increase 15 percent in 2005.
There continue to be shortages of brick, especially in the South,
where home builders use 33 percent of the 6.4 billion bricks produced
for residential construction nationwide in a typical year, according
to the Brick Industry Association. By comparison, the mid-Atlantic
region uses just 4.1 percent of the brick produced annually.
Demand for brick has been increasing since 1999. Industry
consolidation has reduced the number of plants over the years from
3,000 to 204, but a new factory can produce higher volumes than the
Still, because brick factories once could be found in just about any
part of the country, fewer plants mean that transportation costs are
more of a factor.
Demand for lumber appears lower and prices seem to be easing, at least
for now. Random Lengths of Eugene, Ore., which tracks lumber prices,
reports that prices of both framing lumber and sheathing (plywood and
oriented strand board) have decreased a bit in the last few weeks.
"The delivery price for six months from now is lower than today's
price," the NAHB's Carliner says, acknowledging that there is "still
some upward pressure on wood."
Lumber is the biggest factor in the price of residential construction,
since the typical new house eats up 13,837 board feet of framing
lumber and 13,118 square feet of sheathing.
Random Lengths' composite price for framing lumber (also known as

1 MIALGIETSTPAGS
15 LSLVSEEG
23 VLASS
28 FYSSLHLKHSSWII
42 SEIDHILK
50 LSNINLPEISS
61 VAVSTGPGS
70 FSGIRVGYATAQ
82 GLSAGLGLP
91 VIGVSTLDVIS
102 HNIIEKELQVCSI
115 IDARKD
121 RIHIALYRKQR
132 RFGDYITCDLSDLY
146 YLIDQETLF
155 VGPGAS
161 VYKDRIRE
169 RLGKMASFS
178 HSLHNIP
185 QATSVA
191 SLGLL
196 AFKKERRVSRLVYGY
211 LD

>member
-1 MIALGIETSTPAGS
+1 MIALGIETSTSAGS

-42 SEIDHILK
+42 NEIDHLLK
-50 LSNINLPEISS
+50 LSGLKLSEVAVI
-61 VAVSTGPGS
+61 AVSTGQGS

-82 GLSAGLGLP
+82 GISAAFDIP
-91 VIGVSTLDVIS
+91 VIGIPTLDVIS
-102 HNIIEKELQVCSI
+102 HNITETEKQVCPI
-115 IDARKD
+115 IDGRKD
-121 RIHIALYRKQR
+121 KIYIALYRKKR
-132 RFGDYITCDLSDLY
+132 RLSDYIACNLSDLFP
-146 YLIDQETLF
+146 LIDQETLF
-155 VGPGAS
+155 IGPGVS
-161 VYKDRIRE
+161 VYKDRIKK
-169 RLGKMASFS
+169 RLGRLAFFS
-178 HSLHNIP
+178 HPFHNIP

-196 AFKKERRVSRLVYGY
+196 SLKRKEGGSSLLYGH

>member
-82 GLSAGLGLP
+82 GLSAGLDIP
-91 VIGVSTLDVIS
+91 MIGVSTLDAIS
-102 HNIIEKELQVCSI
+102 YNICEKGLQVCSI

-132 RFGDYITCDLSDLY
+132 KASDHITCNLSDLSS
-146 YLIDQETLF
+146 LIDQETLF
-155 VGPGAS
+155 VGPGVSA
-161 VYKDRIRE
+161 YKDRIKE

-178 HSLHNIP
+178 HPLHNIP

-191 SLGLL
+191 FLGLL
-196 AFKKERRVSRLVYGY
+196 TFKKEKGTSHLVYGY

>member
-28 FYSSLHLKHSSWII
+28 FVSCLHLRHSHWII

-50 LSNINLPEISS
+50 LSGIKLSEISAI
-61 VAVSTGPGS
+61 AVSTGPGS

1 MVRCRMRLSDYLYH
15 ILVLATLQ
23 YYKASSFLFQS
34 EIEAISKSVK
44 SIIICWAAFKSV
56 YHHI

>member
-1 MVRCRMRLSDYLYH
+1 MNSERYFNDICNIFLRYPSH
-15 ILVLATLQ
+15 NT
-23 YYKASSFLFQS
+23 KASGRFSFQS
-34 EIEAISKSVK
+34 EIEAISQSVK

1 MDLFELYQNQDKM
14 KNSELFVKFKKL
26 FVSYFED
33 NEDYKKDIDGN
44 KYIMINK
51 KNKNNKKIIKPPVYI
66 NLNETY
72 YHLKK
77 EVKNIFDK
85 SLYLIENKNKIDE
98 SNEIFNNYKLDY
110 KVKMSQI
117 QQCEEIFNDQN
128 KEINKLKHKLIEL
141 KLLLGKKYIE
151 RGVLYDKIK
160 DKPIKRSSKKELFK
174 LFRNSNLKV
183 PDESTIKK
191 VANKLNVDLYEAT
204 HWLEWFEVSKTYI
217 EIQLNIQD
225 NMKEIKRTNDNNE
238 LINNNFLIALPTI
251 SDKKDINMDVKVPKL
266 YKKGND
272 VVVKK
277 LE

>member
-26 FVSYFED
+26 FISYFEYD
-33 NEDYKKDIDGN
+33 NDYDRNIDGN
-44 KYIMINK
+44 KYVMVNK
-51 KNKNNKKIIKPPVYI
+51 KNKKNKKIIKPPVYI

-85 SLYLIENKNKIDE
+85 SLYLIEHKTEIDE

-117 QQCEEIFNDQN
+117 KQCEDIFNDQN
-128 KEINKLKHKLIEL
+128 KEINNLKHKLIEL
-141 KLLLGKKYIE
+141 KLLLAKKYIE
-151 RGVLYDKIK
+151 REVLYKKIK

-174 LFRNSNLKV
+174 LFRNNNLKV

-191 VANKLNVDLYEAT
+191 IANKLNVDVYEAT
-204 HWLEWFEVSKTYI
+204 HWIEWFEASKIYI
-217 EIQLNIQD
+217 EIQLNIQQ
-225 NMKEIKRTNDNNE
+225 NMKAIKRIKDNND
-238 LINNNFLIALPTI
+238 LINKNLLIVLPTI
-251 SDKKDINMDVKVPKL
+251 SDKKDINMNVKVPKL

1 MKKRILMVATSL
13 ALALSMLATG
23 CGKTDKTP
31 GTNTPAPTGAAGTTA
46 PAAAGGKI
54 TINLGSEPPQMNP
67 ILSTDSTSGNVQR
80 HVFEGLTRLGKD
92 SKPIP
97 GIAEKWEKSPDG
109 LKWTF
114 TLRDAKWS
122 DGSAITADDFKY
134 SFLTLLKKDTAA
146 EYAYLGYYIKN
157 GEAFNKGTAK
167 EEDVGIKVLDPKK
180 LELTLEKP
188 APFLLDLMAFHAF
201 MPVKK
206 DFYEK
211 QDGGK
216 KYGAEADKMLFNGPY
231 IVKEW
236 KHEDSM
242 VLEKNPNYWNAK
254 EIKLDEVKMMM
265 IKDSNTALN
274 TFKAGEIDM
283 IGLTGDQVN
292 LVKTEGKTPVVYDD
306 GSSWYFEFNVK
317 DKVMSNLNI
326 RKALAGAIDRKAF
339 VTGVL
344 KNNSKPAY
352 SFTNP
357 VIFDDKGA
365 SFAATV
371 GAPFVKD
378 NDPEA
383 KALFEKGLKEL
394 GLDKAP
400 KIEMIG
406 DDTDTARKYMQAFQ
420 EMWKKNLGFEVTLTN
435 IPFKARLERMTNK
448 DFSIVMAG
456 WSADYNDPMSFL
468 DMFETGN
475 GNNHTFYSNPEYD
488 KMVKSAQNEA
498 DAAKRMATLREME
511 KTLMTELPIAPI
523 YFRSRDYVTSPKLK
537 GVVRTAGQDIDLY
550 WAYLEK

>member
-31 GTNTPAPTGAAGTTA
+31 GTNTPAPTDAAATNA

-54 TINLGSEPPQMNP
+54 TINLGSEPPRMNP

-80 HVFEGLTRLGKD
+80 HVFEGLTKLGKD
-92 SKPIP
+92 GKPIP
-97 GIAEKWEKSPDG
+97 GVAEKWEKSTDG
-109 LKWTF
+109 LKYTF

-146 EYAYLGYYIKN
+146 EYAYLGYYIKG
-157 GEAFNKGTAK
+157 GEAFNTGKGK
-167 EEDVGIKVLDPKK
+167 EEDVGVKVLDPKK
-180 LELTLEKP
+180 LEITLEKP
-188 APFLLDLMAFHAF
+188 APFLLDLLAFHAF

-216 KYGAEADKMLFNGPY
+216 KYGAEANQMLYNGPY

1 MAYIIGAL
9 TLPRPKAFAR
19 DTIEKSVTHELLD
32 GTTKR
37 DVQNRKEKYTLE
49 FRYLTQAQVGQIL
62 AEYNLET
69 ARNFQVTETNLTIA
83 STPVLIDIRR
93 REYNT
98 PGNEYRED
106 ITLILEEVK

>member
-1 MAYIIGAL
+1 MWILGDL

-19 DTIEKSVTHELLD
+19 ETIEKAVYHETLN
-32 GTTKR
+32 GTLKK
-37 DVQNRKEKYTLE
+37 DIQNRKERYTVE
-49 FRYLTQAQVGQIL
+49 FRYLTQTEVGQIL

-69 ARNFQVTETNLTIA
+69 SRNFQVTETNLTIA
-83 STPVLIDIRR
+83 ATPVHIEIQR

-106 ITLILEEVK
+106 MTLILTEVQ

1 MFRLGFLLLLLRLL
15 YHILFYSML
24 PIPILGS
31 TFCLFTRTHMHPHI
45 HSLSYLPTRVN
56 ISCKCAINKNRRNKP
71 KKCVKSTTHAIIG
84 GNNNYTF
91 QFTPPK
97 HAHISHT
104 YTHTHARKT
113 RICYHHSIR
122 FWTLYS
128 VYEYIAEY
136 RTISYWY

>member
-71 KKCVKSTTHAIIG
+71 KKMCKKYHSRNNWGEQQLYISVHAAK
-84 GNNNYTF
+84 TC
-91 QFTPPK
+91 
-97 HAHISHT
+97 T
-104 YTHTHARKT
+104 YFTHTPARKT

dimensional lumber) is $420 per 1,000 board-feet, compared with $392 a
year ago. But that price reflects a recent drop of about $8.
The composite price for sheathing is $444, compared with $583 per
1,000 board-feet a year ago, Random Lengths reports.
Rising concrete prices are worrisome, because, as Marshal Granor of
Granor Price Homes says, "we like to build basements."
The Portland Cement Association, which represents the nation's major
producers, says that their prices aren't responsible for boosting home
Concrete costs represent slightly more than 4 percent of estimated
overall home-construction costs and less than 2.5 percent of the price
of a new home on the market, estimated by the Census Bureau at
$274,200, says Ed Sullivan, the association's chief economist.
Moreover, he says, concrete has experienced a real price increase of
0.1 percent during the last four years, after discounting for
Carliner, of the NAHB, says cement and steel shortages are more a
reflection of global demand than just U.S. consumption.
"China has been a central factor in the shortage of steel and cement,
but the government there has been trying to slow down construction to
rein in the economy," he says.
Steel doesn't play much of a role in residential construction here,
other than in the production of appliances. But with the U.S. economy
beginning to heat up, Carliner says, there's bound to be more
commercial construction, and concrete and steel availability may
Rebuilding from last year's hurricanes and the damage they wrought in
Florida raised some concern that there would be major shortages of
concrete products - of which Florida imports a huge amount - and that
prices would be affected.
That hasn't occurred.
"What happened," Carliner says, "was that the hurricanes put a lot of
projects on hold - until after the roofs were replaced on a couple of
hundred thousand houses."
Contact real estate writer Alan J. Heavens at 215-854-2472 or
firstname.lastname@example.org. Read his recent work at